The Materialization of Divine Inspiration: Caravaggio's Two Depictions of Saint Matthew for the Contarelli Chapel in Rome

Auteur / Author: 
Gamble MADSEN (Mt. San Antonio College, États-Unis)
Mardi 23 Août 2011 - 13:30
15-1. Le soi imaginé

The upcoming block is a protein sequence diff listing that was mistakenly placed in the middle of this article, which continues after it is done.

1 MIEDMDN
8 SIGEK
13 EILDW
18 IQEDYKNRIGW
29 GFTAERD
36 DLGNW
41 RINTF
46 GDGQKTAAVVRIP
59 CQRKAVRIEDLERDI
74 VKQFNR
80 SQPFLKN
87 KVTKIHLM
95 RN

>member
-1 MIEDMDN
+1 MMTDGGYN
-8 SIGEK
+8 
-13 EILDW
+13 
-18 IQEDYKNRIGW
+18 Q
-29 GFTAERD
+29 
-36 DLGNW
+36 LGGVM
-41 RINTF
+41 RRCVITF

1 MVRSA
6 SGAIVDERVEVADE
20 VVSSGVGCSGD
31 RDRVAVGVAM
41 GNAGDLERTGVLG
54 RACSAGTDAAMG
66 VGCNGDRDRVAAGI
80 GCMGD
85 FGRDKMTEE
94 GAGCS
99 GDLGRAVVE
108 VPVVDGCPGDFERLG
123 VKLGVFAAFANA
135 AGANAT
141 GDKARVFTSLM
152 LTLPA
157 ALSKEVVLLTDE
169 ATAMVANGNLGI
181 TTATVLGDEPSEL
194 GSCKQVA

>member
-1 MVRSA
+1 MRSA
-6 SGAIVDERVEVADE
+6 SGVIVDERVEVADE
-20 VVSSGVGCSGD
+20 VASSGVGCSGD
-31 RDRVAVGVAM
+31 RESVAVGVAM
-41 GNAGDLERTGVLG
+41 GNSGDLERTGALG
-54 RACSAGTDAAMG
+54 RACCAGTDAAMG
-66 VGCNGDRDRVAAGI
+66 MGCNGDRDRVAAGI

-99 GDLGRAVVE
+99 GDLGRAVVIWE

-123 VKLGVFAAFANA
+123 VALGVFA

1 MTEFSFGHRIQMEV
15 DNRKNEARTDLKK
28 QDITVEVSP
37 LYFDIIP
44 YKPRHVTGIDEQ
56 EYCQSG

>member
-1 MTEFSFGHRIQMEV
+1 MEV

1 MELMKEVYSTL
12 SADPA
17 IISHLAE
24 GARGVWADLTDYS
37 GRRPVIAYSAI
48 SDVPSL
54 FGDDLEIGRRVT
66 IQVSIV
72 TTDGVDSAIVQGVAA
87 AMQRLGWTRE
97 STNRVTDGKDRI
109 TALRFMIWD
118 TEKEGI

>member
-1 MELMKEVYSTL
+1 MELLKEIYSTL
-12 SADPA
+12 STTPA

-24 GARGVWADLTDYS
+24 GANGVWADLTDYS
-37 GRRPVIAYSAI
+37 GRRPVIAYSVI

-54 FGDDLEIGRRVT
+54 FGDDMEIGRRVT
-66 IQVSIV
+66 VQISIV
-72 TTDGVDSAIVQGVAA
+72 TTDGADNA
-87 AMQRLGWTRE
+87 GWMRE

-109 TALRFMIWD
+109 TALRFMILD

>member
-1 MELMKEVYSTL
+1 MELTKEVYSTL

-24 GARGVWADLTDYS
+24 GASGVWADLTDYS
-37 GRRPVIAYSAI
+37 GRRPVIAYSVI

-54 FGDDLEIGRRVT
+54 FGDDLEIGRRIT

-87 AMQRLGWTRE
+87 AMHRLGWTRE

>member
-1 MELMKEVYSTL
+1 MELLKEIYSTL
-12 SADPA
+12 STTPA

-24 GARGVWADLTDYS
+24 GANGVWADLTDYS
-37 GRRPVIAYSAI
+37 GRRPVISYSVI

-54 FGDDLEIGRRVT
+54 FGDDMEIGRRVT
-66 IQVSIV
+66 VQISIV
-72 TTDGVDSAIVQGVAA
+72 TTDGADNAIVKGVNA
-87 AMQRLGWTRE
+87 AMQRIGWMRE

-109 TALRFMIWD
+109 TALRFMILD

Religious art of the seventeenth century in Rome fell under the influence of a number of sources including the Counter-Reformation Church, individual patrons, and of course the creators of the works. This presentation will address how one artist — Caravaggio — sought to make a moment of divine inspiration visible to a Christian audience, and how his first innovative interpretation of that moment (c. 1602) was altered to reveal a second vision (c. 1602-1603) that was more “traditional” yet no less profound in its rendering of a unique connection between the human and divine realms. In addition to examining briefly the environment for which the paintings were originally intended (post-Tridentine Rome) as well as the reasoning behind the alteration of the altarpiece’s composition resulting in a second version of the painting, this paper will consider the manner in which the audience was meant to respond to both works. It is the theory of this paper that the artist sought to reveal his own struggles with creativity through the framework of his visualization of the Evangelist’s experience, and in turn that the Christian audience encountering these works was encouraged to ponder the manner in which it also grappled with a personal connection to God during a period of spiritual unrest.